National Water-Quality Assessment (NAWQA) Program
Design of the National Water-Quality
Occurrence and Distribution of Water-Quality Conditions
United States Geological Survey Circular 1112
By Robert J. Gilliom, William M. Alley, and Martin E. Gurtz
The primary objective of the Study-Unit Survey is to provide a broad
assessment of the water-quality conditions of the most important present
and future ground-water resources of each Study Unit. The large areal and
depth dimensions of this resource require that the Study-Unit Survey rely
primarily on sampling existing wells and, wherever possible, on existing
data collected by other agencies and programs. In parts of some Study
Units, existing data on presently used ground-water resources are more
complete in many respects than NAWQA studies can produce.
Subunit Definition and Prioritization
The first step in the design of a Study-Unit Survey is the division of the
ground-water resource into aquifer subunits, generally 3-5 per Study Unit.
The subunits serve as a first-order subdivision of the Study Unit into
aquifer zones that are expected to be homogeneous in water-quality
characteristics compared with the Study Unit as a whole (Alley, 1993a).
This subdivision is based mainly on identification of major hydrogeologic
settings. Shallow aquifer systems are further subdivided on the basis of
physiographic characteristics, which include soil characteristics,
landforms, discharge and recharge areas, and drainage characteristics;
however, land use or other human influences are not the primary criteria.
Some thick aquifers are subdivided into two or more subunits on the basis
of depth; however, some grouping of aquifers with similar characteristics
usually is necessary to achieve a manageable number of subunits.
A key challenge in defining aquifer subunits is to group a number of
different factors that could affect ground-water quality to produce a small
number of carefully chosen units. A detailed subdivision is done first,
which is followed by grouping of the initial subdivisions to designate the
three to five subunits for the Study-Unit Survey.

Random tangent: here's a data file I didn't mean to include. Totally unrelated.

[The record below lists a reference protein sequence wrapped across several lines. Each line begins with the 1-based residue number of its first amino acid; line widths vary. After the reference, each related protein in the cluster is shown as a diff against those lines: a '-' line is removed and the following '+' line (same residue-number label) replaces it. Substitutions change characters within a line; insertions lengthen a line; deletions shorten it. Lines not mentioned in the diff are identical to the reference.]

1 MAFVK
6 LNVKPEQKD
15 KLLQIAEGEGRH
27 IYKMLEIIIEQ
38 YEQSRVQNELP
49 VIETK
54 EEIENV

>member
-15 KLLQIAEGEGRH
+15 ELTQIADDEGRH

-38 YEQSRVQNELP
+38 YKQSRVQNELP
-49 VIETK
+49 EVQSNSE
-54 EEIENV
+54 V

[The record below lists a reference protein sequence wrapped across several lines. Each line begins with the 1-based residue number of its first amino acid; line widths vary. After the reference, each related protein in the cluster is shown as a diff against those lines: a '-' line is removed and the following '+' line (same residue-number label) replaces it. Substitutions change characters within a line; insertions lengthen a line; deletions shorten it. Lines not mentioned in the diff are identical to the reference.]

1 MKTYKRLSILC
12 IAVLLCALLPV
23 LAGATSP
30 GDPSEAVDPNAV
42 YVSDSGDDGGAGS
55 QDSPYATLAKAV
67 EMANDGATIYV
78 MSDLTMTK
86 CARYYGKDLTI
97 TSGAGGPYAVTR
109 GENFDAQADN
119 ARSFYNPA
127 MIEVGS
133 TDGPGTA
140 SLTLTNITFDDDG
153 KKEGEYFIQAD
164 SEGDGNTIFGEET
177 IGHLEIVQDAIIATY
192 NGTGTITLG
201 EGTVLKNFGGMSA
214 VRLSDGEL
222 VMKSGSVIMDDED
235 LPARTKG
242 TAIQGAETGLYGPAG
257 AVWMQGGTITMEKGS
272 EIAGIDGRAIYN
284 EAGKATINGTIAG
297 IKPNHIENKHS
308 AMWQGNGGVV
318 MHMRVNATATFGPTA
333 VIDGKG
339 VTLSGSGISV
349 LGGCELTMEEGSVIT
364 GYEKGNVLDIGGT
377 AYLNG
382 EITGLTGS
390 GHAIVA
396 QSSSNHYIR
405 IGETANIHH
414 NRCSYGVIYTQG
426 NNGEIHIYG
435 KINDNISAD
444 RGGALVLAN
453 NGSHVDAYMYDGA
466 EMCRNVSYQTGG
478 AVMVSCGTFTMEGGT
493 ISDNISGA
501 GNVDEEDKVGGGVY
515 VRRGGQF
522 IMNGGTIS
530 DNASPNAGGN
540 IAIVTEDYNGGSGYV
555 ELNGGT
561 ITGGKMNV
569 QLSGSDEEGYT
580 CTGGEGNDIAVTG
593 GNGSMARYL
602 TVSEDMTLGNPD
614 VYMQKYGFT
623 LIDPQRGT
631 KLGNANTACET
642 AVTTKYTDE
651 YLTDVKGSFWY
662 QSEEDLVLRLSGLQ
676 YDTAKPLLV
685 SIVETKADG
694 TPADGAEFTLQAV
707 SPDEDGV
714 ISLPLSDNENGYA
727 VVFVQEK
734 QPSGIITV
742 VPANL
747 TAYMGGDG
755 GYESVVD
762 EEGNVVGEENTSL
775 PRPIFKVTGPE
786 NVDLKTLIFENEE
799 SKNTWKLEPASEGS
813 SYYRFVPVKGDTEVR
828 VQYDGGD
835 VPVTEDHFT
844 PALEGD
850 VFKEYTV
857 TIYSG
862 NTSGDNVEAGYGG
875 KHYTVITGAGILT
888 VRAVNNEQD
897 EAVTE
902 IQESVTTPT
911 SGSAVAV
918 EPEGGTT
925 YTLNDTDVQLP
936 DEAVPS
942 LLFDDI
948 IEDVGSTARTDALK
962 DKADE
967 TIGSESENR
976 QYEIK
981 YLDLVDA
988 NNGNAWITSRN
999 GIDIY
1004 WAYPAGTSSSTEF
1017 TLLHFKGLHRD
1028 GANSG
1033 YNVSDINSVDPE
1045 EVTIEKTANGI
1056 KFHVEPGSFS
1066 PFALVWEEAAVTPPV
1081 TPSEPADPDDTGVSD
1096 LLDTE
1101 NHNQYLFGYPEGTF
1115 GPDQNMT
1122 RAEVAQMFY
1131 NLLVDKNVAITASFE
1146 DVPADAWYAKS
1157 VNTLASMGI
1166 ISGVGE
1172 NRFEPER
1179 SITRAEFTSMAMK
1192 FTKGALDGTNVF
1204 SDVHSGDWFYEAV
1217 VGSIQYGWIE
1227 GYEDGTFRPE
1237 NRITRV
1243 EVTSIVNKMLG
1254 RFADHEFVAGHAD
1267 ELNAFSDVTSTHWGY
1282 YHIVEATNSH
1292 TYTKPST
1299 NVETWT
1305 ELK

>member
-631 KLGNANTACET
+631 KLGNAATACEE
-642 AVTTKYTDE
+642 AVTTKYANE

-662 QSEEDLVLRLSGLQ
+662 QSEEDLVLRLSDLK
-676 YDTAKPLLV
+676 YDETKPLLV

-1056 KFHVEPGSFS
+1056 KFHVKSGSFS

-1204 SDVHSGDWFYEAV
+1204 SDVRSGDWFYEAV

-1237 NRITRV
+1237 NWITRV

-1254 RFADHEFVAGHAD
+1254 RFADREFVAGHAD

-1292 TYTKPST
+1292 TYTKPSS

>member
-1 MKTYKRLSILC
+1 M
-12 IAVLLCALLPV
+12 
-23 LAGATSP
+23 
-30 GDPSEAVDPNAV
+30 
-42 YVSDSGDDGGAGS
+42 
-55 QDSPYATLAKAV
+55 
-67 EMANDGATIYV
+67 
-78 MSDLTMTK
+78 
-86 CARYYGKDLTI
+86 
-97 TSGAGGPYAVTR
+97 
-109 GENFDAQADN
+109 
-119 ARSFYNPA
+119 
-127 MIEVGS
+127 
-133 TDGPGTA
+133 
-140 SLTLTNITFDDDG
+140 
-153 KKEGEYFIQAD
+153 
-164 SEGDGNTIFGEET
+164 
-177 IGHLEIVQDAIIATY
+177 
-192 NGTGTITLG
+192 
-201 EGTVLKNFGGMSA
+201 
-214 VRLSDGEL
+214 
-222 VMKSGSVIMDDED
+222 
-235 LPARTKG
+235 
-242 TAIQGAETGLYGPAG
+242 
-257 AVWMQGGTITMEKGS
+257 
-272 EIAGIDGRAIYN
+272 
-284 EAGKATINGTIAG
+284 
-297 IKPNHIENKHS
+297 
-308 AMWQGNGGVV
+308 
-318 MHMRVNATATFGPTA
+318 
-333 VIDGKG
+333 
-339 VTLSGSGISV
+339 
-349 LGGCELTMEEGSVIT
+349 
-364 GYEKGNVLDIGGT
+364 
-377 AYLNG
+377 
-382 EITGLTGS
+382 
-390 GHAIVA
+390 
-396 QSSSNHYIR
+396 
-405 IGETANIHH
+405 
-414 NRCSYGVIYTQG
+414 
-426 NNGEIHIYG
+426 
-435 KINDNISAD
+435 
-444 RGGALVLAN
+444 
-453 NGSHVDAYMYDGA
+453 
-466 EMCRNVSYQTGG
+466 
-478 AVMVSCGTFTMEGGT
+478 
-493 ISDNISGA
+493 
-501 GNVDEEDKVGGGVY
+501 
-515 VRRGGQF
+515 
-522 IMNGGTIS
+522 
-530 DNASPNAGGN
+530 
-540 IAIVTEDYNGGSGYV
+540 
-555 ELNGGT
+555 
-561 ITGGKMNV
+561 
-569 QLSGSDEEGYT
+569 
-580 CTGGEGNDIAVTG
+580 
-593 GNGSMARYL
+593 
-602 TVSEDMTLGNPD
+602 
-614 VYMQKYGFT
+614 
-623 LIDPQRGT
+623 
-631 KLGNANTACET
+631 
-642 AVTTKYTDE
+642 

Because of the large spatial dimensions of ground-water resources,
completion of the Study-Unit Survey in some Study Units will take place in
phases over multiple NAWQA cycles. Although this approach means that some
subunits might not be sampled for many years, careful prioritization
ensures that the most important parts of the resource are assessed first.
Prioritization of subunits is based on present water use, potential for
future water use, likelihood of contamination, and potential for change.
Well Selection and Sampling Strategy
For each aquifer subunit, the well-selection process and sampling strategy
are designed to achieve a preliminary assessment from a combination of new
and existing data. As a general planning guideline, an areal sampling
density of at least one well per 100 km2 is desired, and at
least 20 wells are selected in each subunit. The areal density sampling
goal may not always be met in some larger Study Units, and some subunits
with extensive existing data may not be sampled during the first cycle of
Perhaps the most significant factor that affects the utility of Study-Unit
Surveys is that locations of existing wells are biased relative to the
ground-water resource. Different types of wells (domestic, public water
supply, and so forth) are likely to be biased in different ways. In
general, each Study-Unit Survey uses as few different types of wells as
needed to obtain adequate spatial (areally and with depth) distribution of
ground-water samples from the aquifer system. A description of the type(s)
of wells sampled is included as part of the description of the "target
population" of the Study-Unit Survey.
Wells are selected for sampling in a subunit by using a grid-based random
sampling approach (Scott, 1990; Alley, 1993b). Where feasible, candidate
wells are identified by a systematic inventory of existing wells in each
subunit. The inventory results in maps that display the lengths and
three-dimensional distribution of the screened parts of available wells
and well locations relative to the water table, land surface, and
aquifer(s) of interest. The grid-based random sample is selected from
suitable candidate wells. Where an initial well inventory is not feasible,
potential sites are randomly selected on a grid system, and suitable wells
are identified near each site to achieve a distribution of sampling wells
through the subunit.
All samples collected for the Study-Unit Survey are analyzed for the same
field characteristics and dissolved constituents that are analyzed for
samples from Basic and Intensive Fixed Sites (table
6 and table 7). Depending
on Study-Unit and National Synthesis priorities, all or part of the samples
also are analyzed for other constituents. In particular, most Study-Unit
Survey samples will be analyzed for volatile organic compounds.
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